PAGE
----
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 SQL Server Standard & 4GB memory
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uberman
Posting Yak Master

159 Posts

Posted - 07/27/2005 :  04:08:38  Show Profile  Reply with Quote
I am to get a new server (I dont have any control over the spec.)

It will have

Windows 2003 standard
Sql Server 2000 Standard(sp 4)

not sure of the CPU spec

but it will have 4GB of memory.

I see that Standard can only use 2GB of memory(?) so I was after any information on how to make the most of what I have got. Or should I just leave well alone and let Sql Server sort itself out(!)

Any advice appreciated

Stalker
Yak Posting Veteran

Russia
80 Posts

Posted - 07/27/2005 :  12:17:58  Show Profile  Reply with Quote
can't Standart Edition use AWE ?
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graz
Chief SQLTeam Crack Dealer

USA
4137 Posts

Posted - 07/27/2005 :  14:14:03  Show Profile  Visit graz's Homepage  Reply with Quote
Standard Edition will only use 2GB of RAM regardless of how AWE is configured. And since he's using Windows Server 2003 standard the OS will only support 4GB of RAM. I'd just let SQL Server tune the memory until you see a specific reason to change it.

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Kristen
Test

United Kingdom
22403 Posts

Posted - 07/27/2005 :  15:29:19  Show Profile  Reply with Quote
Is there some recommended wisdom if, say, SQL Server and Exchange [and the O/S of course] are sharing a server?

Lets assume the server has 4GB of RAM but bog-standard SQL, Exchange and Windows versions - can they mutually-exclusively use differents parts of the 4GB memory foot-print?

Kristen
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tkizer
Almighty SQL Goddess

USA
36941 Posts

Posted - 07/27/2005 :  15:32:24  Show Profile  Visit tkizer's Homepage  Reply with Quote
quote:

Is there some recommended wisdom if, say, SQL Server and Exchange [and the O/S of course] are sharing a server?



Yes. The recommendation is to not do this. SQL Server is a memory hog.

SQL Server will use whatever memory it can get to if it needs it. So if it's 2GB, then it'll use up to that amount. Exchange and everything else can use what's left.

Tara
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Kristen
Test

United Kingdom
22403 Posts

Posted - 07/27/2005 :  15:42:21  Show Profile  Reply with Quote
Appreciate the wisdom, and circa 3-minute response , as always Tara, but folk using Small Busines Server generally want to stack as much as they can on a single server.

In general they will be making light use of SQL and Exchange - and probably have a [relatively] fire breathing dragon for a server.

And then, naturally, their use of SQL [and Exchange] will grow; and the SQL applications will probably not be written optimally, so will put more strain on SQL than a "well optimised" solution would.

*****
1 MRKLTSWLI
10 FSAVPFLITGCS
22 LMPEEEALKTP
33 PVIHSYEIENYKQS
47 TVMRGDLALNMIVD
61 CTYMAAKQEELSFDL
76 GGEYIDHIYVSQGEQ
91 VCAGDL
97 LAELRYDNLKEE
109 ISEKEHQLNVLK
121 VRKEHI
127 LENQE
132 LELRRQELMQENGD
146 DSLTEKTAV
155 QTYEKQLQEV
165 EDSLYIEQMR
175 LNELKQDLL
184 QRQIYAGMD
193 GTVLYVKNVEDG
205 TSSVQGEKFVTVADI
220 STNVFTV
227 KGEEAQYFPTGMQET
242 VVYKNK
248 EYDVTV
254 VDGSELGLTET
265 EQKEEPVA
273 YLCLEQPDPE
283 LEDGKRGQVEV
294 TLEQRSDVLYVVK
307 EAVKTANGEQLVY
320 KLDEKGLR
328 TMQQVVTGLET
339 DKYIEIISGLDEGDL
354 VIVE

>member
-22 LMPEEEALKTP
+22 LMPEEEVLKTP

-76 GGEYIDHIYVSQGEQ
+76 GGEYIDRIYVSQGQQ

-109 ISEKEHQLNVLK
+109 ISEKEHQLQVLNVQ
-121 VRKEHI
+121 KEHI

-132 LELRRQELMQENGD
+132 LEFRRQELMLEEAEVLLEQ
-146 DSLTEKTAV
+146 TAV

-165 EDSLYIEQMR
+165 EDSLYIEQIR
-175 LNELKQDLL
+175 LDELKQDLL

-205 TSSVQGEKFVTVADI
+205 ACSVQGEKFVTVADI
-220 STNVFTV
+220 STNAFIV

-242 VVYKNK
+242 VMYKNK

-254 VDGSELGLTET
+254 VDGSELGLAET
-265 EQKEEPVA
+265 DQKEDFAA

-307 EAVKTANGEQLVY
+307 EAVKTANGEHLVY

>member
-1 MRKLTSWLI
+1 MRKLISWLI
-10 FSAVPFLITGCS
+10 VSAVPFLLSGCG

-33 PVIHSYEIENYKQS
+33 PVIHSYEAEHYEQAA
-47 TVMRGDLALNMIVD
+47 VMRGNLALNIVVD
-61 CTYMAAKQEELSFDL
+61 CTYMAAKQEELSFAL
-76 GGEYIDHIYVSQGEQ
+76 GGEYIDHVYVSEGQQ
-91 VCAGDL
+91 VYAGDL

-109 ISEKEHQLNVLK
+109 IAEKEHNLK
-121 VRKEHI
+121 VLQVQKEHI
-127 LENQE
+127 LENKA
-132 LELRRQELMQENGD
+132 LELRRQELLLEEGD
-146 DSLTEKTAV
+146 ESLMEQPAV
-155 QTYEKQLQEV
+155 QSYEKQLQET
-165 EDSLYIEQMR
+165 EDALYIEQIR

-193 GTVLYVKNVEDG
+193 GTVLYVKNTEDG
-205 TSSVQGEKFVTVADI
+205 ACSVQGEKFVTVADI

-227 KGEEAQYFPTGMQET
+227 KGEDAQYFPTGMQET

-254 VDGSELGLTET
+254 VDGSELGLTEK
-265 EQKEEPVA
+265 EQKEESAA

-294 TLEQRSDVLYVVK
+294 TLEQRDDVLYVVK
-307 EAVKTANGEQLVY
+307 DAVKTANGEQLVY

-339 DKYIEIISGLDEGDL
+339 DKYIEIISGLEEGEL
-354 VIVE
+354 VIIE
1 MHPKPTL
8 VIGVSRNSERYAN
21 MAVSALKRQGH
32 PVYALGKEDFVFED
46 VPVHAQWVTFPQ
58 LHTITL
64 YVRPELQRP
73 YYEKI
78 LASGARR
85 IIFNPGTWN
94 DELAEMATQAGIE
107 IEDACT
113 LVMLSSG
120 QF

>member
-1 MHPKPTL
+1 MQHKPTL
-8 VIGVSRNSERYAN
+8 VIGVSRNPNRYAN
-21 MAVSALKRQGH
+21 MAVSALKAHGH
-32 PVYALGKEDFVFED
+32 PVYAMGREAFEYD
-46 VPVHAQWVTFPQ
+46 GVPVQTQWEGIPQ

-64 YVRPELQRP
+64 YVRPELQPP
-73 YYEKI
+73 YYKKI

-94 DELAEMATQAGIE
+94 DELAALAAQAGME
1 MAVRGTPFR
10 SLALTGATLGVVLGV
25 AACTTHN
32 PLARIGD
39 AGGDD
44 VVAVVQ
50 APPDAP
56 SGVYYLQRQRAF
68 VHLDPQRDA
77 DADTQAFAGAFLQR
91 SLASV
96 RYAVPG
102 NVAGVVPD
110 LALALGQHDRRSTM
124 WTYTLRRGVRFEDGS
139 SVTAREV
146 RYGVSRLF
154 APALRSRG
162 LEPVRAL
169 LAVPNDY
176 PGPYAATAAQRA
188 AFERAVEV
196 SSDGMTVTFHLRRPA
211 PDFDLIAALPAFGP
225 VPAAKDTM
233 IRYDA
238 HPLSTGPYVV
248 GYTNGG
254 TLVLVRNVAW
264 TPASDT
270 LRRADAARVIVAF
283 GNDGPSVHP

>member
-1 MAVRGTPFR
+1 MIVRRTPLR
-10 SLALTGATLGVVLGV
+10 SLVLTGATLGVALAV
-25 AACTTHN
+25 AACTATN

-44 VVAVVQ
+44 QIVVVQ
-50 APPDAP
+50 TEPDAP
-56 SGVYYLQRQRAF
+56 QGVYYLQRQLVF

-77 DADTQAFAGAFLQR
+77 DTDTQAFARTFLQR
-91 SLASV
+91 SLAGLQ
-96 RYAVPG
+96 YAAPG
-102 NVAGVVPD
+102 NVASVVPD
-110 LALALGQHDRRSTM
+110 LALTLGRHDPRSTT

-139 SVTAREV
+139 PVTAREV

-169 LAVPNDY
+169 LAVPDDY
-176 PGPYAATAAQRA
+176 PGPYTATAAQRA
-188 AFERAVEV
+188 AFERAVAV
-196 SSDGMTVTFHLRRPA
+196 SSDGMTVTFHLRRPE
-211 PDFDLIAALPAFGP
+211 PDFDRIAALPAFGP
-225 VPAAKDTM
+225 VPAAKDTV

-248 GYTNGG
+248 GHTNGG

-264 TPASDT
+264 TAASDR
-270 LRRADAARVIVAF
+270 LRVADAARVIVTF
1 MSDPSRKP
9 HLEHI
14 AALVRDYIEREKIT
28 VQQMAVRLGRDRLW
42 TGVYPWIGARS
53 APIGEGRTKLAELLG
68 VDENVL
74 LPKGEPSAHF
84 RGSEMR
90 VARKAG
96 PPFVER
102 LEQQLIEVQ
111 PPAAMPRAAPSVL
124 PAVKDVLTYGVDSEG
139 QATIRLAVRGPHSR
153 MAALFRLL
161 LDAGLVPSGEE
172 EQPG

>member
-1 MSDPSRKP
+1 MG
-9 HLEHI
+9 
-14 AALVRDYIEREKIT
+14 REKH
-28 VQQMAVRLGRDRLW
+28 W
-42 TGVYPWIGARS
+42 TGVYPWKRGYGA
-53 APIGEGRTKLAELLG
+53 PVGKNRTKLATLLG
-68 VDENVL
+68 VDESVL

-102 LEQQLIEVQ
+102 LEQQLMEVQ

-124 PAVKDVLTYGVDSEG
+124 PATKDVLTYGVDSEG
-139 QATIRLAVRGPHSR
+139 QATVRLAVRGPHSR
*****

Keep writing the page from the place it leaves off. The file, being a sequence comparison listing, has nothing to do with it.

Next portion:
Now ... if Exchange will use a differen 2GB slice than SQL does, chucking 4GB RAM in the server seems like a good/cheap move - I just don't have the hardware knowledge to know if the two apps will hapilly use [or can be pursuaded to ues] difference areas of the available memory, but I'd sure like to know the answer to that one.

Kristen
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tkizer
Almighty SQL Goddess

USA
36941 Posts

Posted - 07/27/2005 :  15:44:23  Show Profile  Visit tkizer's Homepage  Reply with Quote
I think you'd have to talk to the MS Exchange and SQL Server teams for that type of answer. Perhaps Paul will see this thread. I'd assume that each would grab memory as it needs it and it wouldn't be from a particular slice just whatever is available next.

Tara
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Kristen
Test

United Kingdom
22403 Posts

Posted - 07/27/2005 :  15:51:06  Show Profile  Reply with Quote
Actually I hadn't thought of it like that - I had assumed that ABOVE the first 2GB the memory was in some way "specially addressable". Whereas reading your post suggests that addressing MORE THAN 2GB needs a special trick - in which case that's particularly encouraging because it may very well be a free-for-all - up to 2GB max. per application.

And Exchagnge is at least as much of a memory hog as SQL, so 2GB each, plus whatever-pickings for the O/S, is probably going to be a runner for Mr And Mrs Small Business.

Thanks

Kristen
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tkizer
Almighty SQL Goddess

USA
36941 Posts

Posted - 07/27/2005 :  15:53:54  Show Profile  Visit tkizer's Homepage  Reply with Quote
Well it depends on the OS level how much RAM the server can see. After that, it depends on the product how much memory each can see.

Tara
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